You have to hand it to Roland. Over the years the company has come up with some great effects that managed to become key sounds on tons of records. One of those effects has actually been somewhat forgotten even though it’s been in use on hit records for decades – the AP-7 Jet Phaser. You’ve heard this effect used by David Gilmour, Brian May and Eddie Van Halen, and on keyboard stylings of Steely Dan, Herbie Hancock and Paul Simon’s Richard Tee. The unit has been hard to find for a long time, but the clever boffins at Warm Audio have managed to recreate it with their new Jet Phaser pedal.
The Jet Phasor is actually two effects in one. There’s an interesting phaser effect (which is a distinctly different sound from other modulation effects like chorus or flanging), and there’s the “Jet” effect, which is basically a multi-tone fuzz generator.
There are only 4 controls on the unit but they cover a lot of ground. The main control is Mode, which selects between 4 Jet modes and 2 phaser modes. The differences in the Jet modes is the tone of the fuzz effect and the amount of phasor that’s applied. The fuzz effect amount can be controlled by the Jet control to the left. The 2 phasor modes are for light or heavy phase effect.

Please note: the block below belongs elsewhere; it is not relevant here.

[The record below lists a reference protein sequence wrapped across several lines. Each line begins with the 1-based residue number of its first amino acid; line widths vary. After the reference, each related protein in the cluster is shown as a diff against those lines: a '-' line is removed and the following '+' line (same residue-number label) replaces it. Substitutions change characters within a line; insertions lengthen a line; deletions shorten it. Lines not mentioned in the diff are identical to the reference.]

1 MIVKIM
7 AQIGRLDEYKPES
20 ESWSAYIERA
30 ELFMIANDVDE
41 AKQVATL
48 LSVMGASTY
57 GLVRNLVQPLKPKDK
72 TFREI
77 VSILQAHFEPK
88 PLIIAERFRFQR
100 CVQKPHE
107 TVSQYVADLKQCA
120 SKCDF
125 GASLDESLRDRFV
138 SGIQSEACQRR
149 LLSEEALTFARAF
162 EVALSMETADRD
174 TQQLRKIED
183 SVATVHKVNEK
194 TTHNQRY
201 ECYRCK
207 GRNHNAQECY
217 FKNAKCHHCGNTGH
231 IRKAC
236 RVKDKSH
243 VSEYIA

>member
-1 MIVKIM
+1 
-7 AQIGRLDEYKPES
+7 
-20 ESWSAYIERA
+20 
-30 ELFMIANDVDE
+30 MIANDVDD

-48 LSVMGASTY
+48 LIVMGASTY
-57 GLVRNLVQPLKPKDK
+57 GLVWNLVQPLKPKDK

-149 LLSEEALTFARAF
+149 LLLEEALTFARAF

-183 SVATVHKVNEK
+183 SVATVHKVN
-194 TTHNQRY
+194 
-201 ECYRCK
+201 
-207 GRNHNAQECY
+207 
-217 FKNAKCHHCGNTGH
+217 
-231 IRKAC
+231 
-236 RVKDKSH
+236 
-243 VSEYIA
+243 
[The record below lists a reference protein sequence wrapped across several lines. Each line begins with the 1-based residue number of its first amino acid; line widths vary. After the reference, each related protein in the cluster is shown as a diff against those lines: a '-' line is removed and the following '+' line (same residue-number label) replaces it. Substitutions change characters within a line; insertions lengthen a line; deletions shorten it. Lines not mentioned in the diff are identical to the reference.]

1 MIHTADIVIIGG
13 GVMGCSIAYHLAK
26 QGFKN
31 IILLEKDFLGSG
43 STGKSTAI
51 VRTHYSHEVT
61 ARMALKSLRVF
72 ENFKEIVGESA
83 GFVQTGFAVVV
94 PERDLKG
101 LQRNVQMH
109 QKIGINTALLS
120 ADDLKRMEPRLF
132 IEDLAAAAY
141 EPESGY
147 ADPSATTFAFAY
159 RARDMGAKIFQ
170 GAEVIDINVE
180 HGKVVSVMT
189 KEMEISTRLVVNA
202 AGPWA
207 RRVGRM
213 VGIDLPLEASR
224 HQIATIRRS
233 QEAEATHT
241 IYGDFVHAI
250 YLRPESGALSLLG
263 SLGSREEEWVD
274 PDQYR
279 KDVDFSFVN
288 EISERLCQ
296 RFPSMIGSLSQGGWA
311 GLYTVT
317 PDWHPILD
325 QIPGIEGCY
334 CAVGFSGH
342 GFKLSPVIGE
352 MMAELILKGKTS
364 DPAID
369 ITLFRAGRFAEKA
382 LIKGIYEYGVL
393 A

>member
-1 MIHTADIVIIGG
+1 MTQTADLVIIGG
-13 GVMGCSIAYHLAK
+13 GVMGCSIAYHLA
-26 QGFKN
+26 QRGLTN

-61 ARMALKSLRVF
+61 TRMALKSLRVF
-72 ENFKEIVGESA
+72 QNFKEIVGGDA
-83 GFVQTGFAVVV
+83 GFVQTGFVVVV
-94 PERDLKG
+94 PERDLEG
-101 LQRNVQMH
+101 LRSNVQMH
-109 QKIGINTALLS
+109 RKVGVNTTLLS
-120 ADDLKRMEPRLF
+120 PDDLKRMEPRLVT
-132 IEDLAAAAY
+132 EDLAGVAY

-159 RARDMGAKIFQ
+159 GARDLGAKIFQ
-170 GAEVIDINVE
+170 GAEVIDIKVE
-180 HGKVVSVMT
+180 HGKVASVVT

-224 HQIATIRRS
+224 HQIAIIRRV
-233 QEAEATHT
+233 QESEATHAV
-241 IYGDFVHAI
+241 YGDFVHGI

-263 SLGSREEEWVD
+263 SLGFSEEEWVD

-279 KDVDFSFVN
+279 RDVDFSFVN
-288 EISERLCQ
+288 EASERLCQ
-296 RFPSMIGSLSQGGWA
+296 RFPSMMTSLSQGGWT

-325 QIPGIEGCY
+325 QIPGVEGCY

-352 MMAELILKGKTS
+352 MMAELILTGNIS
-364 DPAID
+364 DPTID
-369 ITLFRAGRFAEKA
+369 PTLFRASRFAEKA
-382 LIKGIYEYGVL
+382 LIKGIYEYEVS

There’s also a Resonance control that sets the tone of the phase effect and a Slow Rate control that sets its speed. There are also two pedal switches. The one on the left is an Effect/Bypass switch that features true hard-wire bypass, while the one on the right switches between a fast and slow speed of the phase. The change from fast to slow ramps up and down gradually like an organ’s rotary speaker.
You can power the Jet Phaser from either battery or through an AC wall adapter. The battery requirement is unusually robust though, needing two 9 volt batteries. There’s a switch on the top panel that enables you to select between the two.
The Warm Audio Jet Phaser has all the earmarks of the impossible-to-find original Roland unit. It’s available for pre-order for $199. Find out more here, or watch the video below, where you can hear it in action.